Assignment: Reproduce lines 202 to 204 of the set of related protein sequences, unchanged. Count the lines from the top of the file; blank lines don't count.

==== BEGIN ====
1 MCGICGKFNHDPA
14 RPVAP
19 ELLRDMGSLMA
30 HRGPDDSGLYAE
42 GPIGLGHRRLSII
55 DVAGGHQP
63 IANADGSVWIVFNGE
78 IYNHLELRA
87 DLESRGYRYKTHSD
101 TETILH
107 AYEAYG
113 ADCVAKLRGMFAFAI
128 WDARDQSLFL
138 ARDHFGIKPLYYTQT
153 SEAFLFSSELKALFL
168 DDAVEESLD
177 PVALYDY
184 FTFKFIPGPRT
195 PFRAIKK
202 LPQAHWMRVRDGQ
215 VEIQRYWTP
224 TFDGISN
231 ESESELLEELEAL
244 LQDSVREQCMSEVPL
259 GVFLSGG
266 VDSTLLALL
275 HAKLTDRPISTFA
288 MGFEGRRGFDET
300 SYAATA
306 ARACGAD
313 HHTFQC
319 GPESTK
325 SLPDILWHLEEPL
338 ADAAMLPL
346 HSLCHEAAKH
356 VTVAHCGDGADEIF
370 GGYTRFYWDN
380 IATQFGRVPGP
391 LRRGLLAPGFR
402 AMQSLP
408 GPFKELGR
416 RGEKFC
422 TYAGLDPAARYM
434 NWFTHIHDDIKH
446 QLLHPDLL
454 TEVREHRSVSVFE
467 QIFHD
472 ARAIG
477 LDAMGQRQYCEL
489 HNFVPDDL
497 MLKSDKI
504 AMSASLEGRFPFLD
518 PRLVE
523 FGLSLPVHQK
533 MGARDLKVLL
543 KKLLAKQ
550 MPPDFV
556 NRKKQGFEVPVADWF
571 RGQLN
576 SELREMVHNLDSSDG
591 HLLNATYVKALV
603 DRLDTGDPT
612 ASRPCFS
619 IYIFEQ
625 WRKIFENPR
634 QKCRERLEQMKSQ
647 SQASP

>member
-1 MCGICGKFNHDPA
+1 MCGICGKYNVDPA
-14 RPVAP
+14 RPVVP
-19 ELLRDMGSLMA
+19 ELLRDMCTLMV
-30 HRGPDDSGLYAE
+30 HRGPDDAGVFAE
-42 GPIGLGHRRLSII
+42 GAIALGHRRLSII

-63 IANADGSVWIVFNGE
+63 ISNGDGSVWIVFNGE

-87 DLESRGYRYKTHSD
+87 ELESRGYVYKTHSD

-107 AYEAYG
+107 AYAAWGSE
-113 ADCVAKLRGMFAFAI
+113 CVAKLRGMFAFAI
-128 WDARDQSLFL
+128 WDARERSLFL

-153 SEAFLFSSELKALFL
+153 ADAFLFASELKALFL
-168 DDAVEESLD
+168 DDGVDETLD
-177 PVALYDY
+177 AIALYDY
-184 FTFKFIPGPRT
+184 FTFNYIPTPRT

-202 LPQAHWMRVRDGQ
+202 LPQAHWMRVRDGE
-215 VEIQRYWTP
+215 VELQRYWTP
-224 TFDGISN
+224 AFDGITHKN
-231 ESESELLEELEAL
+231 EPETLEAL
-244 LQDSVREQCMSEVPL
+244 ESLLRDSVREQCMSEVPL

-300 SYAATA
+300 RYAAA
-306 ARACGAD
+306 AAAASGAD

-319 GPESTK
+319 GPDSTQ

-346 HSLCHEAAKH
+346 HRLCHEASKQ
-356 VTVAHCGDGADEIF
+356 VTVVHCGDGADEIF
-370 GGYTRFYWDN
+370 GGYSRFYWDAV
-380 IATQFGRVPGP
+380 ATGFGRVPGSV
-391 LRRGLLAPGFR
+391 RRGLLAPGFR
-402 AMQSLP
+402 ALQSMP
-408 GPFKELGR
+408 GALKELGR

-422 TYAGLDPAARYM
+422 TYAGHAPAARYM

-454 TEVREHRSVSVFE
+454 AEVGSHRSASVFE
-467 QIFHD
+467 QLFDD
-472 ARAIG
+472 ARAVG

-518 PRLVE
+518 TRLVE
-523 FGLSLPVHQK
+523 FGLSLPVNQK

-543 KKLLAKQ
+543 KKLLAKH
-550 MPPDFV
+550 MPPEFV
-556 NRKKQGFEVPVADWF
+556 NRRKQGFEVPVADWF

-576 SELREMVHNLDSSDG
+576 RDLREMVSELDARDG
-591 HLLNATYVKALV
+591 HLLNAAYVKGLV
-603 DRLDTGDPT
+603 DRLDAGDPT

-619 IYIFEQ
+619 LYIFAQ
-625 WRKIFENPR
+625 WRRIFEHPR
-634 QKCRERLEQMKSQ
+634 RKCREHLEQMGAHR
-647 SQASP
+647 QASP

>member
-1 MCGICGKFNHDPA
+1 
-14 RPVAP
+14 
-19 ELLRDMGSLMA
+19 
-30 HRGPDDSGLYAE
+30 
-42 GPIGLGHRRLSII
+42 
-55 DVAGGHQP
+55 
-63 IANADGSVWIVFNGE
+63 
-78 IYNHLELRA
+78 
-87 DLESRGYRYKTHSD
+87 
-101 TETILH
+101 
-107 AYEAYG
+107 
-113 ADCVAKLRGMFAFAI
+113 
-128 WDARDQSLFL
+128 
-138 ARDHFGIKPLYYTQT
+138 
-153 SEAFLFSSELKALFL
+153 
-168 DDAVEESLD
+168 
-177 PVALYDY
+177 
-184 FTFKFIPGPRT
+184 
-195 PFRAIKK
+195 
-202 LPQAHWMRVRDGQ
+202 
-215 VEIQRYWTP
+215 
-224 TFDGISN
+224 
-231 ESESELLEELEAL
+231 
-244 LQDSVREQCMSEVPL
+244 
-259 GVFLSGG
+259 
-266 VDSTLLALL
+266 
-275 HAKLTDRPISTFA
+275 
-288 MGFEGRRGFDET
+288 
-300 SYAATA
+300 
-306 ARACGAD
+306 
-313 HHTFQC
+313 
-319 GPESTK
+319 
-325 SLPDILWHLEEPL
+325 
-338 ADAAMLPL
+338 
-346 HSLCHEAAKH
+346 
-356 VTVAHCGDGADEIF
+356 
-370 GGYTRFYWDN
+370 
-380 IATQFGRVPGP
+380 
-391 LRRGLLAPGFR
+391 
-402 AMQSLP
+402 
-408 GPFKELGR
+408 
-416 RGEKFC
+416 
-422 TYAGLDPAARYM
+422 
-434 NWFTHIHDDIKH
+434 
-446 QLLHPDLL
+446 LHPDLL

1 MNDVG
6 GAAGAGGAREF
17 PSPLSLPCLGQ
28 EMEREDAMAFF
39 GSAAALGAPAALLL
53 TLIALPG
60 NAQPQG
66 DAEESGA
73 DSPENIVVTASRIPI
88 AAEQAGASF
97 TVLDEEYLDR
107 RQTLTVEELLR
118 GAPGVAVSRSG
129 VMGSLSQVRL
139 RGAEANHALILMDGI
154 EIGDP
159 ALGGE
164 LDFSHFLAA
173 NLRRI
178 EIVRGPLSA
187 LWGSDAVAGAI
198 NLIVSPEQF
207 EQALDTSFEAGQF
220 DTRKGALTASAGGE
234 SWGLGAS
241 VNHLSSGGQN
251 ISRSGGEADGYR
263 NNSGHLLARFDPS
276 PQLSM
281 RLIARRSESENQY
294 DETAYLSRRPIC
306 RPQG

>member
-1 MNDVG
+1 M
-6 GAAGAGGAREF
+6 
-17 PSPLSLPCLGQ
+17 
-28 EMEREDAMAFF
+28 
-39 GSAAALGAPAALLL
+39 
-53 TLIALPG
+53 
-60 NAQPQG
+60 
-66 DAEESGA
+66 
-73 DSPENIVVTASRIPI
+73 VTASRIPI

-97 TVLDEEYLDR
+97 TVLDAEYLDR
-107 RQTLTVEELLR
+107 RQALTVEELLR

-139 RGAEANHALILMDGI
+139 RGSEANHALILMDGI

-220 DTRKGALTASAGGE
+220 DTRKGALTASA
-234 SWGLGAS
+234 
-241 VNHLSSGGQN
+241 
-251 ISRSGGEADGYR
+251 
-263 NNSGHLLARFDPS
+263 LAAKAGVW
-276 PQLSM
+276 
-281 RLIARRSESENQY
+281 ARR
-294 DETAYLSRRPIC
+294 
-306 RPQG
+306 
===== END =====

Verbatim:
-224 TFDGISN
+224 
-231 ESESELLEELEAL